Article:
My cover

My cover
Nell and her oranges

Sunday, September 22, 2013

Castles, Customs & Kings Blog Hop!

I had the privilege of being a contributor to the newly-released book Castles, Customs, and Kings, a compilation of essays from the English Historical Fiction Authors blog by more than fifty authors on real life stories and tantalizing tidbits discovered while doing research for their books. You can buy the book here:

Today, many of these authors are participating in a blog hop, each writing a post related to castles and giving away a historical novel.

My subject today is Codnor Castle in Derbyshire. Bess of Hardwick, one of the most interesting and striking figures of the Tudor era, who ended up the most wealthy and powerful woman in England after Queen Elizabeth, began life inauspiciously. Her father had died when she was a baby, her mother remarried, and by the time Bess was twelve years old, her stepfather was in debtor's prison and her mother was struggling to raise the five children still at home. The crown had seized control of the estate upon the death of Bess's father, until her brother James came of age. Bess's mother was entitled to a widow's dower of a third of the proceeds from the estate and to lease another third of the land, and she must have despaired of how she could keep from losing the family's property.

One thing she could do was to ensure that her daughters had a chance at a better life, and this she did by sending them off to serve as ladies in waiting in the households of distant relatives who were better off. This was a common way for young people to meet potential mates and influential patrons who would help them rise in the world.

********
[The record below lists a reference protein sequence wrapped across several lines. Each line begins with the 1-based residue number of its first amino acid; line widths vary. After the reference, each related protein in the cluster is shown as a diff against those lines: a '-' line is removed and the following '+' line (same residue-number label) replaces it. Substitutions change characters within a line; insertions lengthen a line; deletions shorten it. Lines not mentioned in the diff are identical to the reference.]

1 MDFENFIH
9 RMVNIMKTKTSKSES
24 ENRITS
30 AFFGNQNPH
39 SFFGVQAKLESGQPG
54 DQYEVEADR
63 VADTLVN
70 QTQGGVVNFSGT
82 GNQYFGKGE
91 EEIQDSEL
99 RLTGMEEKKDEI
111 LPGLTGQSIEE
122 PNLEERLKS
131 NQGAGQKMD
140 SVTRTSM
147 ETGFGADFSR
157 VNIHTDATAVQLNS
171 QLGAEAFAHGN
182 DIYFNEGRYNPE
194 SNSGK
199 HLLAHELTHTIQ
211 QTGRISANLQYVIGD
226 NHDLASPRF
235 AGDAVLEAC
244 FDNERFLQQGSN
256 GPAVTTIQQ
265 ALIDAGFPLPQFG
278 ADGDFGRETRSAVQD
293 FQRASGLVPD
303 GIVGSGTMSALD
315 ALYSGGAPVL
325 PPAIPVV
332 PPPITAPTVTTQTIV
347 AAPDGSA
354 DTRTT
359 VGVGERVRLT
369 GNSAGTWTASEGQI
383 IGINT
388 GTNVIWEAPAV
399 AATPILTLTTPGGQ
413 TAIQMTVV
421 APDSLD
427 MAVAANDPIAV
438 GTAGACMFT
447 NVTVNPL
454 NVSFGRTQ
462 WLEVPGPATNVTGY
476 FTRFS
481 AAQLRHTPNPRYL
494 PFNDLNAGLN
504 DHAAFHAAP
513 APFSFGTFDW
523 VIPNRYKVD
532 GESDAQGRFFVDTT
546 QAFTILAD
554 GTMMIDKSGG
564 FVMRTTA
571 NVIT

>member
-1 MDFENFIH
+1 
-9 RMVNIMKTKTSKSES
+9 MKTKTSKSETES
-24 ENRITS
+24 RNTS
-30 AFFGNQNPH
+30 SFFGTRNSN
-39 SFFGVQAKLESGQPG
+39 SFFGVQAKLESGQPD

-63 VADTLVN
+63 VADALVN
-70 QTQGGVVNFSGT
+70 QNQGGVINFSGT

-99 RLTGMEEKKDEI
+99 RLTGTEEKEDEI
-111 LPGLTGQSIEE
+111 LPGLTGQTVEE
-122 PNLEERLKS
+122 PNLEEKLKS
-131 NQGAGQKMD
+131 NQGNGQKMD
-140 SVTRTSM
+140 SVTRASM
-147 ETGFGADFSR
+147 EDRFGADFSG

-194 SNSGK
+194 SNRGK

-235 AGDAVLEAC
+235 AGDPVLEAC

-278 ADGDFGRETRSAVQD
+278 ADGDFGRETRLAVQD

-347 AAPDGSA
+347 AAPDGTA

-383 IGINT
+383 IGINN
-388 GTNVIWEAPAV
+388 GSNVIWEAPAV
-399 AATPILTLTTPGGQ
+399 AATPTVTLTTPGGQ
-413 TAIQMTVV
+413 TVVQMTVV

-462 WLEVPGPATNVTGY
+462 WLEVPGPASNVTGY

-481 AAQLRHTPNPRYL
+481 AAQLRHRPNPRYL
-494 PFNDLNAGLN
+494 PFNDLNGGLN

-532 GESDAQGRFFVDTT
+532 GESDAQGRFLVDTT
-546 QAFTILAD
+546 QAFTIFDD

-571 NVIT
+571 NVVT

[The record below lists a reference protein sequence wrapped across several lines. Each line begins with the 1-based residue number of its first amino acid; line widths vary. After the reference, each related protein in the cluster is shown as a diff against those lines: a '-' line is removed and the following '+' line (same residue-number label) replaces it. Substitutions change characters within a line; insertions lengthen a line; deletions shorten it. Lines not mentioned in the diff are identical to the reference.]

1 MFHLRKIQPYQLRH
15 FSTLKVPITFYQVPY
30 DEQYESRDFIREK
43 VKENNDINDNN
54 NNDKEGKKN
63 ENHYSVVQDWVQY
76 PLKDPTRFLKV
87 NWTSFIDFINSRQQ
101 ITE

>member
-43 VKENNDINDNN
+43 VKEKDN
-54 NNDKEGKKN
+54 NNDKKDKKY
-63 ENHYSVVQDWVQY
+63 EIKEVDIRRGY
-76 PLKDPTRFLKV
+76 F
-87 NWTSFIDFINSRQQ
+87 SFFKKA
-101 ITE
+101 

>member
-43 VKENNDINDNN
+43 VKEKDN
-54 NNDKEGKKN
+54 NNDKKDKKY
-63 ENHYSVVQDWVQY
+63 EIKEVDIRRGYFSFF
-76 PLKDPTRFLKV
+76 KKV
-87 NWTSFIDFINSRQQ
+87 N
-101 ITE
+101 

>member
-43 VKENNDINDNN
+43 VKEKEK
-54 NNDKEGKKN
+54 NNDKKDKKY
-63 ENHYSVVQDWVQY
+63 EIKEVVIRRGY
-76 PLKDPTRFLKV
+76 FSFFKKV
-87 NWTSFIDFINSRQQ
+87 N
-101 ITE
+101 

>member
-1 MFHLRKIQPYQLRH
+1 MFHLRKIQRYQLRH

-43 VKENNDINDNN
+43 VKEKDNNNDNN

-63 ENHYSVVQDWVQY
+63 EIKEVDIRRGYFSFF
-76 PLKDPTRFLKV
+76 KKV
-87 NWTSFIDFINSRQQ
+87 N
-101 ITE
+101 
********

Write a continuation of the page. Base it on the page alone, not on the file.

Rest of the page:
When Bess was about twelve years old, she went to serve Anne Gainsford, Lady Zouche, at Codnor Castle, about twelve miles from her home at Hardwick. There was probably a fortified on the site soon after the Norman invasion. The Codnor Castle that Bess knew was built in the thirteenth century and was the seat of the powerful De Grey family for about three hundred years, but in the fifteenth century, it passed to the Zouche family through marriage. The castle grew and transformed over the year, and by the time Bess arrived there in about 1539, it no longer served its original purpose as an armed fortress, but it still retained imposing round towers with battlements and a moat. Outbuildings that served the estate such as the brewery, bakery, and dairy no longer had to be within the protective walls of the castle but had spilled outside to the south courtyard.

Bess's mistress Lady Zouche and her husband Sir George Zouche had served in the household of Anne Boleyn before she became queen. They managed to stay in the good graces of King Henry VIII, and in about 1540 Sir George became one of the king's Gentlemen Pensioners, the prestigious few men chosen to guard the king and remain in his company both at court and during his summer progresses around the country. In this position, he would have had to spend much time in London.

Bess's service in the Zouche household certainly set her on the path to success, and in my novel Venus in Winter, based on the first forty years of Bess's long and eventful life, I chose to have Bess accompany the Zouche familiy to London in time for Bess to witness the king's marriage to Anne of Cleves and the resulting upheavals.

Today, Codnor Castle is one of only two castles in Derbyshire retaining its original medieval architecture, thought only ruins are left of the three-story keep, curtain wall, and ditch, flanked by round towers.

Post a comment on this post to enter to win a copy of the mass-market paperback edition of The Darling Strumpet, my five-star rated novel about Nell Gwynn! Tweet or post the link to the post for extra entries! Below are links to some sites with more information about Codnor Castle, and to the other blogs on the blog hop. .